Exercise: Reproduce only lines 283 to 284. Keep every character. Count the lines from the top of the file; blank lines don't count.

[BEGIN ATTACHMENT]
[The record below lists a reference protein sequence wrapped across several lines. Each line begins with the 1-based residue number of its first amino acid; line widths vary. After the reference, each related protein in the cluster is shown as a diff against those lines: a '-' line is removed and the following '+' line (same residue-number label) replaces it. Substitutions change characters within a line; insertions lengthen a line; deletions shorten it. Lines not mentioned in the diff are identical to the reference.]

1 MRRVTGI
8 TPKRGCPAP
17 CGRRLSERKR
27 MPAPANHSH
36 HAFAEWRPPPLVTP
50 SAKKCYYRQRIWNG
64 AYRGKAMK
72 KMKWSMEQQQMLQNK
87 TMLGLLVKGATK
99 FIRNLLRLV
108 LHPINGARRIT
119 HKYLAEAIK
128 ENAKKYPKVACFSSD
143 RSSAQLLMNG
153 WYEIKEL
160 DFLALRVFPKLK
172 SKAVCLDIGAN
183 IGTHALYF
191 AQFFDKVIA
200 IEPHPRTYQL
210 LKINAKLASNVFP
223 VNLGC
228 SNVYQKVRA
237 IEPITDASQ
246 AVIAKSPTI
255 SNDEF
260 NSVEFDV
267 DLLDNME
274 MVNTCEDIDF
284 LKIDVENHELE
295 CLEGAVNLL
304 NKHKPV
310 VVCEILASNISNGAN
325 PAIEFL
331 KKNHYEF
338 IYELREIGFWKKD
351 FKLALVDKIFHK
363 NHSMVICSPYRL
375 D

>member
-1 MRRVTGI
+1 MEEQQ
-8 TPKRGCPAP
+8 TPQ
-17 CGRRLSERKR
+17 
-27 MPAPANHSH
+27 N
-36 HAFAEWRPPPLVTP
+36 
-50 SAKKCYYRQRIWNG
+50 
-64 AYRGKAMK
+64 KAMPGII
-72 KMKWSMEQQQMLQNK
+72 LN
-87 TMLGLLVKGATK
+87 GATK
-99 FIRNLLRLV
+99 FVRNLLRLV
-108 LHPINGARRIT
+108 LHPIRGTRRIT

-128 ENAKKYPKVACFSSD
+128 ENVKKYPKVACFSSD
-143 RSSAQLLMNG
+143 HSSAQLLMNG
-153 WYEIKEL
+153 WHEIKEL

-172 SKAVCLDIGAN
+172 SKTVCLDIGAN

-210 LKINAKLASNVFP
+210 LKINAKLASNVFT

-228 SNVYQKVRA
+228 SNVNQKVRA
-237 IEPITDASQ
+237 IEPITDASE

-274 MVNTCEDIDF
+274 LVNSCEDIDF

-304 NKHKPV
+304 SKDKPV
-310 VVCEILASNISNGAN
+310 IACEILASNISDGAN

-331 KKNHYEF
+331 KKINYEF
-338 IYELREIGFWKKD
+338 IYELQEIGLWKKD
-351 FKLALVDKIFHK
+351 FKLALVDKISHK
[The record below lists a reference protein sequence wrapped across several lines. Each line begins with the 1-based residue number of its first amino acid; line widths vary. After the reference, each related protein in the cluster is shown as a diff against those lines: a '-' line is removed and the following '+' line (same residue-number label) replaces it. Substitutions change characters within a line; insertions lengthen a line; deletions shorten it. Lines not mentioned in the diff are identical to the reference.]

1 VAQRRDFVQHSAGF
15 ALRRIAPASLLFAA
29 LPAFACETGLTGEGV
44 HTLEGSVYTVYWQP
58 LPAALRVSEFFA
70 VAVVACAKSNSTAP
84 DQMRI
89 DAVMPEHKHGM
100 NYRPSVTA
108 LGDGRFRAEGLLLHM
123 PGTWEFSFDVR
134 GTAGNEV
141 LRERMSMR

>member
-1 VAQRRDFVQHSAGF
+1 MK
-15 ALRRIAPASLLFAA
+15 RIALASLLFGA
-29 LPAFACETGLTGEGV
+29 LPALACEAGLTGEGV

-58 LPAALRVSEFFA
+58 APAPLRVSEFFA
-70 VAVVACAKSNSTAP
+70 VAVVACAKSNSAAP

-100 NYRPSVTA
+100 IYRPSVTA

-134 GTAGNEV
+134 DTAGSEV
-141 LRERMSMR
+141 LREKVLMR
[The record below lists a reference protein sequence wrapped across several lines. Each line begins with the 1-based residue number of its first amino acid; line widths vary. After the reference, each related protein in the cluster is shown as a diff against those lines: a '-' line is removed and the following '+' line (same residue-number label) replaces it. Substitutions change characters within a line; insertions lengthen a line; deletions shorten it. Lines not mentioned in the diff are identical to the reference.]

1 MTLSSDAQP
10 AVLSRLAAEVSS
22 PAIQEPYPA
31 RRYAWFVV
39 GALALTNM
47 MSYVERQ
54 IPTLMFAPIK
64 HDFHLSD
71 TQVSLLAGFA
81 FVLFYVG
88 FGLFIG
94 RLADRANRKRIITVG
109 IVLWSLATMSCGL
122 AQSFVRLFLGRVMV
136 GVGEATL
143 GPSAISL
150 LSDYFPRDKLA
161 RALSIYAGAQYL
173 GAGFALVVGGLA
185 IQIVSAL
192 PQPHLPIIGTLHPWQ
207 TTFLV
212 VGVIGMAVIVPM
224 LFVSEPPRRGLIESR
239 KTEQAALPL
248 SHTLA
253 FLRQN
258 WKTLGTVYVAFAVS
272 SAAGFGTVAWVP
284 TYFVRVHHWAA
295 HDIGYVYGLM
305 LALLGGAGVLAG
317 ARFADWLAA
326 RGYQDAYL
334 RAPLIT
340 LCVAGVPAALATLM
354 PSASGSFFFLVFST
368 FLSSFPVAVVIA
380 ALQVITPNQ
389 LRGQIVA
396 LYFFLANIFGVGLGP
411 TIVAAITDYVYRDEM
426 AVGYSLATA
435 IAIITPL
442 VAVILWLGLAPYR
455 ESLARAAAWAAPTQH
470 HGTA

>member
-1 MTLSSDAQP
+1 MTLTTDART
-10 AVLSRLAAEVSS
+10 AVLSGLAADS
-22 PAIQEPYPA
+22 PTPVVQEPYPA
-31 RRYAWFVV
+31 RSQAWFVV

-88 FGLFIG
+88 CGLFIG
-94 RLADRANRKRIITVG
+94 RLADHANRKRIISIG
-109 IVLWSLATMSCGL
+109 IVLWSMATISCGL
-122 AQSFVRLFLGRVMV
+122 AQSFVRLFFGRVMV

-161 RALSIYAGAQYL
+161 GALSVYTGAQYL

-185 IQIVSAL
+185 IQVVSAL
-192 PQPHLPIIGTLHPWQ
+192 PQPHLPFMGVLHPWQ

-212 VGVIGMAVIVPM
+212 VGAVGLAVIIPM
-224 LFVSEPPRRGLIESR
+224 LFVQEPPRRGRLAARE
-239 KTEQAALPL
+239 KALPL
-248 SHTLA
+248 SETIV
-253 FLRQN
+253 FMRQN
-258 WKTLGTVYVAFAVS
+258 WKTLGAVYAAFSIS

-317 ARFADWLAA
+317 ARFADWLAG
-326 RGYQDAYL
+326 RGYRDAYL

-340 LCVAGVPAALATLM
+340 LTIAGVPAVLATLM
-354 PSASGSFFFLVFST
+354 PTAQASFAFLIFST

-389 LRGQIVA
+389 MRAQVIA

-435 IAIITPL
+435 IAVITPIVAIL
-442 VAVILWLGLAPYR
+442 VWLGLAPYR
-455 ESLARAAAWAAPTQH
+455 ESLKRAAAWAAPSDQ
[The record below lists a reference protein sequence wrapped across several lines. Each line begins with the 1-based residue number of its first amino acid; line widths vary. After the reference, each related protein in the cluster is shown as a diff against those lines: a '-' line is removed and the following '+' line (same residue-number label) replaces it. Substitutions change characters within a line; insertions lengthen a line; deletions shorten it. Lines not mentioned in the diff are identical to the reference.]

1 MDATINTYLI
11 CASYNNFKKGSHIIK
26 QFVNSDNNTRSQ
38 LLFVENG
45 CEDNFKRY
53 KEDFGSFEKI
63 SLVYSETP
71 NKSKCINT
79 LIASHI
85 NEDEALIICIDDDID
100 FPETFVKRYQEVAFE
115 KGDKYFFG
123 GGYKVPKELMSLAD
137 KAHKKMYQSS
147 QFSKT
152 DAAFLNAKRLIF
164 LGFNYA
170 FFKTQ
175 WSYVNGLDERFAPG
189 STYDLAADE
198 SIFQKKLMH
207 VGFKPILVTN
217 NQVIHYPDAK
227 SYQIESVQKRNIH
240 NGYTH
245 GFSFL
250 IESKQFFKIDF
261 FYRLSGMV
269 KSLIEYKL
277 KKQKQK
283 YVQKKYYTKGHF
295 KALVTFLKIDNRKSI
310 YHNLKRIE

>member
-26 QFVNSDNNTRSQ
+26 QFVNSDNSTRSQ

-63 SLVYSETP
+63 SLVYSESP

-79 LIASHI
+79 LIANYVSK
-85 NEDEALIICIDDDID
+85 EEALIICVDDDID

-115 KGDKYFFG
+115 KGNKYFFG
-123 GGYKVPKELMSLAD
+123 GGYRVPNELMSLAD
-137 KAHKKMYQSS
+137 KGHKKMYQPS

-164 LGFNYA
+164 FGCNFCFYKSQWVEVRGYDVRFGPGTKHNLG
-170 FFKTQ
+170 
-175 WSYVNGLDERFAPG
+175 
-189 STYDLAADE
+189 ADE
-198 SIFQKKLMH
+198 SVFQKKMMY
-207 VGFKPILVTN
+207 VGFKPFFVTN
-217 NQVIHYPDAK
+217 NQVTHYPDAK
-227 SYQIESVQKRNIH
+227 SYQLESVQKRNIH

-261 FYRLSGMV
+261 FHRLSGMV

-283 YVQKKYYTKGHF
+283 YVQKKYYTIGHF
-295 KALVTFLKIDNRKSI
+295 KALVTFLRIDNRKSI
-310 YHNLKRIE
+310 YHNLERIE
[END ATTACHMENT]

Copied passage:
-227 SYQIESVQKRNIH
+227 SYQLESVQKRNIH